A sequence $\{x_n\}$ if of bounded variation. Prove $\exists a_n, b_n$ such that $x_n = a_n - b_n$ where $a_n, b_n$ are bounded and increasing.

Prove that for any sequence $$\{x_n\}$$ of bounded variation there exist increasing bounded sequences $$\{a_n\}$$, $$\{b_n\}$$ such that $$x_n = a_n - b_n$$ for $$n\in \Bbb N$$

This problem appears in the context of theese two problems. Those two posts show some properties related to the bounded variation of the sequences. Now I want to show the last part, namely what's in the problem statement.

I was thinking of the following sketch. Let's suppose $$x_n$$ may be presented as a difference of the two sequences, namely: $$x_n = a_n - b_n$$ Then what is left to show is that both $$a_n$$ and $$b_n$$ are increasing. Since the variation is bounded then it must follow: $$\exists \lim_{n\to\infty}\sigma_n = L\\ \exists \lim_{n\to\infty}x_n = x$$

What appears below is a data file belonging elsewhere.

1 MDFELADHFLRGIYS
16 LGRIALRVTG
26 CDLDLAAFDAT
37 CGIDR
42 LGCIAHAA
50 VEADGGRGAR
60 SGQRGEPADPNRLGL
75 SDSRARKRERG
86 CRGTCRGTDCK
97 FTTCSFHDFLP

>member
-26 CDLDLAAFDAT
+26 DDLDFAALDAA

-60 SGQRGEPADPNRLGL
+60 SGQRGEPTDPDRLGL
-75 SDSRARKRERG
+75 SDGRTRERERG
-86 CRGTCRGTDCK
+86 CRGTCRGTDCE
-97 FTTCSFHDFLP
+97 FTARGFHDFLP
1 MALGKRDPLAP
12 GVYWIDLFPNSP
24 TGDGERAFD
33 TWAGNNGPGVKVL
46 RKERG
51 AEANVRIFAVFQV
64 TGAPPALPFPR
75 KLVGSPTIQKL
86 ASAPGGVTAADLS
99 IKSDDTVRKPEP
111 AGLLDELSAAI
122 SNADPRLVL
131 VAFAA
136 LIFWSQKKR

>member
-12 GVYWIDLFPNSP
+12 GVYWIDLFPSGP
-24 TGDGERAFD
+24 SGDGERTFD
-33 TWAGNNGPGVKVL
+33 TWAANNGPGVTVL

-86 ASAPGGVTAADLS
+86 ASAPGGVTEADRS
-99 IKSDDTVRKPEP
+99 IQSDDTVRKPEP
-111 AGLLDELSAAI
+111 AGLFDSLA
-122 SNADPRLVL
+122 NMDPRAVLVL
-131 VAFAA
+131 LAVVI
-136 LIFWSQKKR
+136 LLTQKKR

Then: \lim_{n\to\infty}(\sigma_n - \sigma_{n-1}) = 0 \\ \begin{align} \sigma_n - \sigma_{n-1} &= |x_{n+1} - x_n| \\ &= |(a_{n+1} - b_{n+1}) - (a_n - b_n)| \\ &= |(a_{n+1} - a_n) - (b_{n+1} - b_n)| \end{align}

It follows that: $$\lim_{n\to\infty} |(a_{n+1} - a_n) - (b_{n+1} - b_n)| = 0 \implies \\ \lim_{n\to\infty} (a_{n+1} - a_n) = \lim_{n\to\infty}(b_{n+1} - b_n) = C \tag1$$

But this seems to be a road to nowhere. What would be the way to show $$a_n$$ and $$b_n$$ are increasing and bounded? Because according to $$(1)$$ it looks like $$a_n$$ and $$b_n$$ are not even bounded.

You can just define $$a_n=x_1^{+}+(x_2-x_1)^{+}+\cdots+(x_n-x_{n-1})^{+}$$ and $$b_n=x_1^{-}+(x_2-x_1)^{-}+\cdots+(x_n-x_{n-1})^{-}$$ where $$x^{+}=\max\{x,0\}$$ and $$x^{-}=-\min \{x,0\}$$.